In the next episode of The CW series The 100, entitled “Anaconda,” Clarke (Eliza Taylor) comes face-to-face with Cadogan (John Pyper-Ferguson), whose drive for answers puts everyone in a dangerous position. When a surprising connection recalls the past and the nuclear apocalypse that destroyed the Earth, we learn more about what brought everyone to this current moment in time.
To chat about all things backdoor pilot, Collider got on the phone with showrunner Jason Rothenberg who spilled some details about how they came to settle on this prequel story to tell, how Cadogan became so important to the story they were telling, putting together a cast of actors to not only guest in this episode of The 100 but that will also then become the cast of the possible prequel series, getting to tell the origins for stories they’ve already told the end of, and how the moral of this story will be told by the end of the series finale.
COLLIDER: You previously told me you were breaking this final season before you agreed to do a backdoor pilot, but that an episode that you’d already been planning to do was also the perfect springboard into a potential Grounder origin story. When you spoke to the network about a possible spin-off, was it always a prequel idea they and you wanted to do?
JASON ROTHENBERG: That’s a great question. It was always a prequel, but I didn’t land on it being a Grounder origin story, which essentially this is. At first, I was thinking, “Let’s do the Ark. Let’s do Generation One in space, and see Clarke and Bellamy and Murphy and Raven’s great, great-grandparents on their space station, and what they went through.” And, by the way, that’s happening in parallel, time-wise, with the story of the Grounders, post-the-end-of-the-world. I had planned to get up there and meet those characters, also, because it’s all part of the same universe and the same timeline.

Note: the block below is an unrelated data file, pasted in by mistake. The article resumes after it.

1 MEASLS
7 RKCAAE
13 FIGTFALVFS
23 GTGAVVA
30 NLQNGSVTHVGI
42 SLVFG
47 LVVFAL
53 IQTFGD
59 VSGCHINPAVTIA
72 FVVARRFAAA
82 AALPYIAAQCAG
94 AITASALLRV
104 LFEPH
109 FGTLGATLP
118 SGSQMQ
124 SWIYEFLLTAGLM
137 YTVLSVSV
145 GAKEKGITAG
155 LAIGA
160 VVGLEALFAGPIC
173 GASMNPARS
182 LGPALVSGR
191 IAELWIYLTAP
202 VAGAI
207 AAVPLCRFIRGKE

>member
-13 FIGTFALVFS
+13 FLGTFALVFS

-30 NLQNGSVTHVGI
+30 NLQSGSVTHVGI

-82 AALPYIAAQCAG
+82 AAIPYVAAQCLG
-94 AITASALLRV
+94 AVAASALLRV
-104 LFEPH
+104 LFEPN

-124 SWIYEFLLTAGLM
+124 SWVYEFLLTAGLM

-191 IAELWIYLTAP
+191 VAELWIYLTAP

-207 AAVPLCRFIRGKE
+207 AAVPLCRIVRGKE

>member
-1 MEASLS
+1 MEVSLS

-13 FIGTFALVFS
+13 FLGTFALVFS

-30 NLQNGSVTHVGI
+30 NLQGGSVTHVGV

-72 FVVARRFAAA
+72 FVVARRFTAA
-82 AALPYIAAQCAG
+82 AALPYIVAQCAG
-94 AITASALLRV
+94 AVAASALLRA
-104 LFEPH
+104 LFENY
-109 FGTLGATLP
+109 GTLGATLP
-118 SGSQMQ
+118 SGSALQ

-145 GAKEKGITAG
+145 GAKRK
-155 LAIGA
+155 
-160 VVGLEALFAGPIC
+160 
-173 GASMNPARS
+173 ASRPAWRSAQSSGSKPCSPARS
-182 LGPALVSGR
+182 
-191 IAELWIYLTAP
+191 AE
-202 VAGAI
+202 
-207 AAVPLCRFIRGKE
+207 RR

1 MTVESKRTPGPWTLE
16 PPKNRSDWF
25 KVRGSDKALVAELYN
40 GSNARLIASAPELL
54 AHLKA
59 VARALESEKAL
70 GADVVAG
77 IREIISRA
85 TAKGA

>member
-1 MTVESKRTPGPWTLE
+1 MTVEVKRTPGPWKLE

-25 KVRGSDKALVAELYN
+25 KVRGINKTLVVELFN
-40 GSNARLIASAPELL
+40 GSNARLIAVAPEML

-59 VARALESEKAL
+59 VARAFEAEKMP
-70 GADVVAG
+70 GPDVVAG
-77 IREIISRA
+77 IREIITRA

But we wanted this season to basically be dedicated to the story of the original show, and I was definitely planning on telling this story, to begin with. We were always gonna tell the story of how Cadogan got to Bardo, and obviously that involves Becca and the Flame and the code that only she knows (that we see in prequel), so it was a story we were always gonna to tell, as we decided to make that the origin story of the Grounders. It became focused more on Callie and Reese, and their ongoing sibling rivalry than it was on Becca and Cadogan. In fact, it’s really sad because I made two versions of this. There is a pilot version of just the space ball story. The Callie and Reese story didn’t have the bookends, so I had to lose a lot of really great stuff. There’s this sequence where we went to a mall in hazmat suits, and they were attacked. There was some great stuff that did not make it into the air version of the show because we had to get it to time, which I would put on the DVD, if we don’t get ordered to series, so that people can see it ‘cause it’s great.
When you originally introduced Cadogan as a character, did you always know that he would be involved in the end of the series? Did he know that he would return?